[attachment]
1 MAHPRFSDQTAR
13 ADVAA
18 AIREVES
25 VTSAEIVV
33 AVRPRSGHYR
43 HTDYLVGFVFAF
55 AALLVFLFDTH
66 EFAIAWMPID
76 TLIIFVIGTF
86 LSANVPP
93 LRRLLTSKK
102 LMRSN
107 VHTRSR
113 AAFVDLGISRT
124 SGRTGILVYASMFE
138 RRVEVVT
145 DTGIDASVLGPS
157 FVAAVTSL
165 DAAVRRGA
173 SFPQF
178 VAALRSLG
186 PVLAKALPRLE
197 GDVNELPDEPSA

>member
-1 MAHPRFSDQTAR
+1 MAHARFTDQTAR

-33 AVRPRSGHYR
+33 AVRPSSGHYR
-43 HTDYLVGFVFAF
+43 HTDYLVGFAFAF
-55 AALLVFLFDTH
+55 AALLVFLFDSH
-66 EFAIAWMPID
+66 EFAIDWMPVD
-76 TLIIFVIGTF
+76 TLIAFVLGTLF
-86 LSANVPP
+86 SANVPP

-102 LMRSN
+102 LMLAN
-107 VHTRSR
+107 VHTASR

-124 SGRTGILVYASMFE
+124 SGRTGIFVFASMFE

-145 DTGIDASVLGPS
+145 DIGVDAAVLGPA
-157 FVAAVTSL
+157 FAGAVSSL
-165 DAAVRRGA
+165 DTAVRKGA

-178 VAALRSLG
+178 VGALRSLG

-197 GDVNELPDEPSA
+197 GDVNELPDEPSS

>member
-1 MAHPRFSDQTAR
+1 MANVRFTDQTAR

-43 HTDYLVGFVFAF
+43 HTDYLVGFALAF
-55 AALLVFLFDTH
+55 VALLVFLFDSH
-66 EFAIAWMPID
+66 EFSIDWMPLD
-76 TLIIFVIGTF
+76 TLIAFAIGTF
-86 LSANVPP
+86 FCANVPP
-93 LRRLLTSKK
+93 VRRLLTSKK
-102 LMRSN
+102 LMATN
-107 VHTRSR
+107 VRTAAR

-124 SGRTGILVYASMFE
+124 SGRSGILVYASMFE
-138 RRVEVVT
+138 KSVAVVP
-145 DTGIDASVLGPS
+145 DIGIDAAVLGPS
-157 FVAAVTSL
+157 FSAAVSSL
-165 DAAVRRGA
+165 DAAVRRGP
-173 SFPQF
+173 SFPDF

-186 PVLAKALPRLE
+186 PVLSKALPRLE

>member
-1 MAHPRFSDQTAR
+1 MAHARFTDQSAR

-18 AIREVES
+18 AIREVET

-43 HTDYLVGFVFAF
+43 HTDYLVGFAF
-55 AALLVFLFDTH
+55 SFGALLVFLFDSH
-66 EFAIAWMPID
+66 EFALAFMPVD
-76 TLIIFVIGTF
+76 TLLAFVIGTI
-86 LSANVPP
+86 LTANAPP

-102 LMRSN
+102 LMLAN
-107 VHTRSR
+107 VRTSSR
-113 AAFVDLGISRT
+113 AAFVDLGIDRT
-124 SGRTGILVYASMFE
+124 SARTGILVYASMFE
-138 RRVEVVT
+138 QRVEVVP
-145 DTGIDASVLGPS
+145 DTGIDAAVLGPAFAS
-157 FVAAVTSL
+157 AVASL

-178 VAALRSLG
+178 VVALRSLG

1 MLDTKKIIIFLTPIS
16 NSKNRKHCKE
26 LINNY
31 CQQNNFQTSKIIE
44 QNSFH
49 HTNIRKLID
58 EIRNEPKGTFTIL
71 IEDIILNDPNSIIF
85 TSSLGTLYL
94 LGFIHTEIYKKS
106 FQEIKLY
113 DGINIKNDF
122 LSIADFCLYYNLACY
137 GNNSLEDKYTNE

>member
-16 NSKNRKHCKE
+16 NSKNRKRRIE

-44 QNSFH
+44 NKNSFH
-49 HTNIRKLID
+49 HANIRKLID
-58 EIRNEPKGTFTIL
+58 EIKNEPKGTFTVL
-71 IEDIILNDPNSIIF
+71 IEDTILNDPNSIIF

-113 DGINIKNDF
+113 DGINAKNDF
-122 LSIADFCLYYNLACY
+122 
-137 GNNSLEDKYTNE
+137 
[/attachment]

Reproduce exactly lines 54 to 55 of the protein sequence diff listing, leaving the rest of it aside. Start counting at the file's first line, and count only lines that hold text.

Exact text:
+197 GDVNELPDEPSS

>member